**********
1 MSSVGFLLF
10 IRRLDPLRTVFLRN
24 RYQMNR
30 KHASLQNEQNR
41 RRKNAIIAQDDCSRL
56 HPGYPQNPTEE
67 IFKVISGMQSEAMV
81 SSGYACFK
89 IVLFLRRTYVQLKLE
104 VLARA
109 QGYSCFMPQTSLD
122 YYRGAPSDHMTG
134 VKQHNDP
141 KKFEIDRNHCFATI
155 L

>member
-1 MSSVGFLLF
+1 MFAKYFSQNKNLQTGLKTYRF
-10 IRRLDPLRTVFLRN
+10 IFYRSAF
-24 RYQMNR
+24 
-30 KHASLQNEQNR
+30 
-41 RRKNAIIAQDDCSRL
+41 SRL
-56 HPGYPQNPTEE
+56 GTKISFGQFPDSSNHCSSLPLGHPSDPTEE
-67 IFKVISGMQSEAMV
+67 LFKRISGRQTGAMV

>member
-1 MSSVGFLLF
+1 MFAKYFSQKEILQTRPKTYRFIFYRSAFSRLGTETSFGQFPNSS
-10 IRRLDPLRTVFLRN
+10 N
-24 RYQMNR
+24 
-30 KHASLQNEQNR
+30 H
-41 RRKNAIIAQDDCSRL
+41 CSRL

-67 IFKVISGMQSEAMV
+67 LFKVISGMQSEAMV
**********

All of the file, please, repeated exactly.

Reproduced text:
1 MSSVGFLLF
10 IRRLDPLRTVFLRN
24 RYQMNR
30 KHASLQNEQNR
41 RRKNAIIAQDDCSRL
56 HPGYPQNPTEE
67 IFKVISGMQSEAMV
81 SSGYACFK
89 IVLFLRRTYVQLKLE
104 VLARA
109 QGYSCFMPQTSLD
122 YYRGAPSDHMTG
134 VKQHNDP
141 KKFEIDRNHCFATI
155 L

>member
-1 MSSVGFLLF
+1 MFAKYFSQNKNLQTGLKTYRF
-10 IRRLDPLRTVFLRN
+10 IFYRSAF
-24 RYQMNR
+24 
-30 KHASLQNEQNR
+30 
-41 RRKNAIIAQDDCSRL
+41 SRL
-56 HPGYPQNPTEE
+56 GTKISFGQFPDSSNHCSSLPLGHPSDPTEE
-67 IFKVISGMQSEAMV
+67 LFKRISGRQTGAMV

>member
-1 MSSVGFLLF
+1 MFAKYFSQKEILQTRPKTYRFIFYRSAFSRLGTETSFGQFPNSS
-10 IRRLDPLRTVFLRN
+10 N
-24 RYQMNR
+24 
-30 KHASLQNEQNR
+30 H
-41 RRKNAIIAQDDCSRL
+41 CSRL

-67 IFKVISGMQSEAMV
+67 LFKVISGMQSEAMV